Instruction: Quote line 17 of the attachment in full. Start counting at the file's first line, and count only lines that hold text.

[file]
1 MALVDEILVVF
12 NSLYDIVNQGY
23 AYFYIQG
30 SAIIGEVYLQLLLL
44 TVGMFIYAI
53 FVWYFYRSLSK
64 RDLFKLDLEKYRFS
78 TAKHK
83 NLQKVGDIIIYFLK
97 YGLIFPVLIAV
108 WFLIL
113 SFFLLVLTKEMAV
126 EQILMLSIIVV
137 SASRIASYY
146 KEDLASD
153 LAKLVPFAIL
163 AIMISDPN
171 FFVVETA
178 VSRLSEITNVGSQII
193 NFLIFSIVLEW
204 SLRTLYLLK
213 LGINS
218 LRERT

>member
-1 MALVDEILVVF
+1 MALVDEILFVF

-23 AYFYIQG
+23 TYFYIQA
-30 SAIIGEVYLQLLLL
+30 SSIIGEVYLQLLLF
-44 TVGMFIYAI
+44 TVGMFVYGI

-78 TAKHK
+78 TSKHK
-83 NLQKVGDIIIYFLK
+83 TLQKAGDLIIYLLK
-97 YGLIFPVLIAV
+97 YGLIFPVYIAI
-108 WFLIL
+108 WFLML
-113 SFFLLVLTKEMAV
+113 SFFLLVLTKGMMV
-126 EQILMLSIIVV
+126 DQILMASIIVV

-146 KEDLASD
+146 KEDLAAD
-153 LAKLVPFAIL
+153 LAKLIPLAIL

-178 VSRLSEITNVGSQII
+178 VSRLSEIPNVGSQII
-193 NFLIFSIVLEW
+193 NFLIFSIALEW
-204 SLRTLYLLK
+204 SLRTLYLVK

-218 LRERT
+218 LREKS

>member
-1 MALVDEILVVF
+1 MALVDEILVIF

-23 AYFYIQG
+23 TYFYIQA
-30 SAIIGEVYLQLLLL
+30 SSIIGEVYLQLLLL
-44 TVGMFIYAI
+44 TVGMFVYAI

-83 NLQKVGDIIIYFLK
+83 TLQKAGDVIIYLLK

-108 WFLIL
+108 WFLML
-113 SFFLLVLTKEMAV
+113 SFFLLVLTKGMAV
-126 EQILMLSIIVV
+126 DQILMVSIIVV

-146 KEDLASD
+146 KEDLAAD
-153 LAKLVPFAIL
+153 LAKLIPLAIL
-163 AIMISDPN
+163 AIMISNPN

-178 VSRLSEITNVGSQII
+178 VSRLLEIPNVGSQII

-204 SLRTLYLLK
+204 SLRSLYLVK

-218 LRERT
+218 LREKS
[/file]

163 AIMISDPN